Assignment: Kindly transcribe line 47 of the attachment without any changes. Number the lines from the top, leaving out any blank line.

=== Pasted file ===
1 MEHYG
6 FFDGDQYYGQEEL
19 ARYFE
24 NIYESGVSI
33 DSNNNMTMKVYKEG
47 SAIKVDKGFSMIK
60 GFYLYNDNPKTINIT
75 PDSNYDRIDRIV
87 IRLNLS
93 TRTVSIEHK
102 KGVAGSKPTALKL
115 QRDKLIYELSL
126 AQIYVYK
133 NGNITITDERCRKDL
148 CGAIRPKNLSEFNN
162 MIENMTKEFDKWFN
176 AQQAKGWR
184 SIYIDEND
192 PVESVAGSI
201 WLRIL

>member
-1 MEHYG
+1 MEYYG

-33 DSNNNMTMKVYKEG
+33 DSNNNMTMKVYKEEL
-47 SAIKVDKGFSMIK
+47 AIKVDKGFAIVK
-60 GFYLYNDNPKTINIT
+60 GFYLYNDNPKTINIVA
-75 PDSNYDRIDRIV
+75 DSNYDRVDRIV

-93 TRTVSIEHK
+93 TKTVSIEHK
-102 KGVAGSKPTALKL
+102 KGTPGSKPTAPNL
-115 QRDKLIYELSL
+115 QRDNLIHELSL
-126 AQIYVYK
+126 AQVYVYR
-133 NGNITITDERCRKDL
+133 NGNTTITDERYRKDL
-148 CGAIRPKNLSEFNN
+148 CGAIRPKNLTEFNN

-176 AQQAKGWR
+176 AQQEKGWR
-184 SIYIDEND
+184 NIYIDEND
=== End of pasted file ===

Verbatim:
+184 NIYIDEND